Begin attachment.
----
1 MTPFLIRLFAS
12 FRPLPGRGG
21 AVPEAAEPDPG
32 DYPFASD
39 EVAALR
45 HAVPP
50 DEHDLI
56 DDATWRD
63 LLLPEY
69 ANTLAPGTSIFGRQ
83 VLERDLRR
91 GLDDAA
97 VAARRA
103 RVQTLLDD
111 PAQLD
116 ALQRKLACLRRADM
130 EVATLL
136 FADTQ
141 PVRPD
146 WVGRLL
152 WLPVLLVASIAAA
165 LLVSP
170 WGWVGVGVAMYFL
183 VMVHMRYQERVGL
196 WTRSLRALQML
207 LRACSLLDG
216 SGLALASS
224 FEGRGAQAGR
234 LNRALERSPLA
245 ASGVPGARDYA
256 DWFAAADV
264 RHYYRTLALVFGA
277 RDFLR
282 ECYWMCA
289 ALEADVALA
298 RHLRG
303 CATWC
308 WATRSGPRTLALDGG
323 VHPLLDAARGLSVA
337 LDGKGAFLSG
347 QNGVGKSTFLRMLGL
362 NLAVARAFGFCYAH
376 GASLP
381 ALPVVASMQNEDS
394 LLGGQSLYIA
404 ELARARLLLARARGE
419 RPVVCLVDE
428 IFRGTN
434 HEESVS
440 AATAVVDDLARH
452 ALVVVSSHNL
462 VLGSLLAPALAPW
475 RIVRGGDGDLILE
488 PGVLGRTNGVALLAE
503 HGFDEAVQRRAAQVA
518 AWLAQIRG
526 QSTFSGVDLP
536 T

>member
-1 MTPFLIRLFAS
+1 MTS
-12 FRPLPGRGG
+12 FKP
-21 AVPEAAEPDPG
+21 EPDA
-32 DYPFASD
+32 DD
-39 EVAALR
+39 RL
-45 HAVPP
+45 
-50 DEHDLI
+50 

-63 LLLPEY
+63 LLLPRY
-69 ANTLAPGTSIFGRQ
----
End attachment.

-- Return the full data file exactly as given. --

1 MTPFLIRLFAS
12 FRPLPGRGG
21 AVPEAAEPDPG
32 DYPFASD
39 EVAALR
45 HAVPP
50 DEHDLI
56 DDATWRD
63 LLLPEY
69 ANTLAPGTSIFGRQ
83 VLERDLRR
91 GLDDAA
97 VAARRA
103 RVQTLLDD
111 PAQLD
116 ALQRKLACLRRADM
130 EVATLL
136 FADTQ
141 PVRPD
146 WVGRLL
152 WLPVLLVASIAAA
165 LLVSP
170 WGWVGVGVAMYFL
183 VMVHMRYQERVGL
196 WTRSLRALQML
207 LRACSLLDG
216 SGLALASS
224 FEGRGAQAGR
234 LNRALERSPLA
245 ASGVPGARDYA
256 DWFAAADV
264 RHYYRTLALVFGA
277 RDFLR
282 ECYWMCA
289 ALEADVALA
298 RHLRG
303 CATWC
308 WATRSGPRTLALDGG
323 VHPLLDAARGLSVA
337 LDGKGAFLSG
347 QNGVGKSTFLRMLGL
362 NLAVARAFGFCYAH
376 GASLP
381 ALPVVASMQNEDS
394 LLGGQSLYIA
404 ELARARLLLARARGE
419 RPVVCLVDE
428 IFRGTN
434 HEESVS
440 AATAVVDDLARH
452 ALVVVSSHNL
462 VLGSLLAPALAPW
475 RIVRGGDGDLILE
488 PGVLGRTNGVALLAE
503 HGFDEAVQRRAAQVA
518 AWLAQIRG
526 QSTFSGVDLP
536 T

>member
-1 MTPFLIRLFAS
+1 MTS
-12 FRPLPGRGG
+12 FKP
-21 AVPEAAEPDPG
+21 EPDA
-32 DYPFASD
+32 DD
-39 EVAALR
+39 RL
-45 HAVPP
+45 
-50 DEHDLI
+50 

-63 LLLPEY
+63 LLLPRY
-69 ANTLAPGTSIFGRQ